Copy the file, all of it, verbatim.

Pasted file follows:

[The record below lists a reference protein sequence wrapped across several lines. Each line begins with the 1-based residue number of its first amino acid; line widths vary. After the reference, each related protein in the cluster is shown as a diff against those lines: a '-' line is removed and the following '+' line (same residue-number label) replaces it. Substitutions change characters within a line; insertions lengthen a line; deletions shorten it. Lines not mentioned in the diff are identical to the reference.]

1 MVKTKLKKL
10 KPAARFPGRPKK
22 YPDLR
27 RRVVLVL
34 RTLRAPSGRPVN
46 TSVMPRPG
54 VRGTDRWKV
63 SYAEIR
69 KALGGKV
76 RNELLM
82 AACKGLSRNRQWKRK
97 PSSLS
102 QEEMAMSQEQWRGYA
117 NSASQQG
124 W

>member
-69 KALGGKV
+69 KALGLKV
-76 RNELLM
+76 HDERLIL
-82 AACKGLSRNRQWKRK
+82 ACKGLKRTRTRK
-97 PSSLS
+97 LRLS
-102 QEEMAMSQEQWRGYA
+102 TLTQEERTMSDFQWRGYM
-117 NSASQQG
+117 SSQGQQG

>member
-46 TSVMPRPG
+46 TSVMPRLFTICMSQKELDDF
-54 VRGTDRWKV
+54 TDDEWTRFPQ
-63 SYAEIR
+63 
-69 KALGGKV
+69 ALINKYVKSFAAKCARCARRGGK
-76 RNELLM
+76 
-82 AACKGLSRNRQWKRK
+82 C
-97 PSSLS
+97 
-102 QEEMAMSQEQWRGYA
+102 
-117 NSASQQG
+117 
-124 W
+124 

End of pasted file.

[The record below lists a reference protein sequence wrapped across several lines. Each line begins with the 1-based residue number of its first amino acid; line widths vary. After the reference, each related protein in the cluster is shown as a diff against those lines: a '-' line is removed and the following '+' line (same residue-number label) replaces it. Substitutions change characters within a line; insertions lengthen a line; deletions shorten it. Lines not mentioned in the diff are identical to the reference.]

1 MVKTKLKKL
10 KPAARFPGRPKK
22 YPDLR
27 RRVVLVL
34 RTLRAPSGRPVN
46 TSVMPRPG
54 VRGTDRWKV
63 SYAEIR
69 KALGGKV
76 RNELLM
82 AACKGLSRNRQWKRK
97 PSSLS
102 QEEMAMSQEQWRGYA
117 NSASQQG
124 W

>member
-69 KALGGKV
+69 KALGLKV
-76 RNELLM
+76 HDERLIL
-82 AACKGLSRNRQWKRK
+82 ACKGLKRTRTRK
-97 PSSLS
+97 LRLS
-102 QEEMAMSQEQWRGYA
+102 TLTQEERTMSDFQWRGYM
-117 NSASQQG
+117 SSQGQQG

>member
-46 TSVMPRPG
+46 TSVMPRLFTICMSQKELDDF
-54 VRGTDRWKV
+54 TDDEWTRFPQ
-63 SYAEIR
+63 
-69 KALGGKV
+69 ALINKYVKSFAAKCARCARRGGK
-76 RNELLM
+76 
-82 AACKGLSRNRQWKRK
+82 C
-97 PSSLS
+97 
-102 QEEMAMSQEQWRGYA
+102 
-117 NSASQQG
+117 
-124 W
+124 